When most people think of PR, the press release surely ranks as the tactic that most springs to mind. They’re a quick, effective way to get an announcement out to relevant media outlets.
Today though, it’s become so easy to create and distribute press releases using online tools that many journalists’ inboxes are saturated with releases that should never have been written. Conversely, lots of organisations still overlook things that would warrant a press release and don’t realise how simple and valuable they can be.
Generating publicity through press releases isn’t witchcraft. Yes, you need to invest a little time and know which announcements are right for which media outlets, but having a good understanding of when (and when not) to create a release ensures that any time you do invest, it gets results. There are some simple considerations to help you know when that will be.
It may seem redundant to say that a press release needs news value to get coverage, but it’s surprising how many businesses will try and put out releases about non-stories. Something that is generating excitement internally may not do the same externally.
Generally speaking, unless your organisation is kind of a big deal, no-one wants to hear about your new junior employees, product or service refreshes and updated websites. Here’s a list of some things that do warrant coverage: innovative new products or services (with facts to back up your claims), notable new clients or partners, amazing results or really big achievements of one sort or other and original, insightful data from studies or surveys. You get the picture.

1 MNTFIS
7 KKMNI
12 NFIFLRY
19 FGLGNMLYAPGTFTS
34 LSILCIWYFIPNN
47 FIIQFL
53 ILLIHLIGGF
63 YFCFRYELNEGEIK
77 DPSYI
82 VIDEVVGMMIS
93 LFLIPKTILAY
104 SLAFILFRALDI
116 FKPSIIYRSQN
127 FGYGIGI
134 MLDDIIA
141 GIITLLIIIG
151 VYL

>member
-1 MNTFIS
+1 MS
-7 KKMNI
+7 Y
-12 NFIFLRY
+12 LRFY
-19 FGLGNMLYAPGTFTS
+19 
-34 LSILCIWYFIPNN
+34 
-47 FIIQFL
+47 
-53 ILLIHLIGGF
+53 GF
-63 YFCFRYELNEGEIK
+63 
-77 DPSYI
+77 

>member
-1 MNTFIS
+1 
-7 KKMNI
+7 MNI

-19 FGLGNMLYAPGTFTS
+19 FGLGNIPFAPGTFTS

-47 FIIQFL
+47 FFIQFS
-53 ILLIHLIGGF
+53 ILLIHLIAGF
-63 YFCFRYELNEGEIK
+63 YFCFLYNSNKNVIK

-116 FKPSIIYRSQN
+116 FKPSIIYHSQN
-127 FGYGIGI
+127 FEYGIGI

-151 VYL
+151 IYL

Ad value (or the lack thereof)
The point of press releases is, of course, to generate publicity. That doesn’t mean they’re a way to generate free advertising. Don’t confuse editorial with advertorial. If you’ve got a product or service that is genuinely newsworthy for some reason, then a press release will help you to secure coverage. If you simply write a release about some run-of-the-mill service and then fill it with unverified claims and hyperbole, you’re not getting that coverage. Rest assured, the journalist whose inbox it lands in will see right through it.
If you’ve got a story to tell, tell it straight away. As far as the media is concerned, old new is no news. Who cares if a business launched a new product, got great results or released a report two months ago? For journalists – today more than ever – the value is in what’s happening now and how many other outlets they can scoop. There are occasions when it’s not possible to announce something immediately – you might have an exclusivity agreement with a specific outlet or a partner company may need you to hold fire, for example. If there’s a good reason like this you’ll usually be ok, but if not then get your news out as soon as you can.
Journalists love facts and figures. They back up claims and colour in the ins-and-outs of a story. A press release without facts and figures can look weak at best and salesy at worst. If you want fast, thorough coverage, give media outlets the detail that they need to write it. The better the detail, the better the coverage.
The same goes for accompanying photos and videos - the better they are, the more coverage you'll get. Not only do news sites typically work to templates that need images to go with their articles, but photos and video improve a site's SEO. If you send a press release without photos at the very least, you're making someone source a stock photo for you and not helping them max their traffic. In short, that reduces the chance of your story getting featured. Send good photos and a decent video and your chances are improved.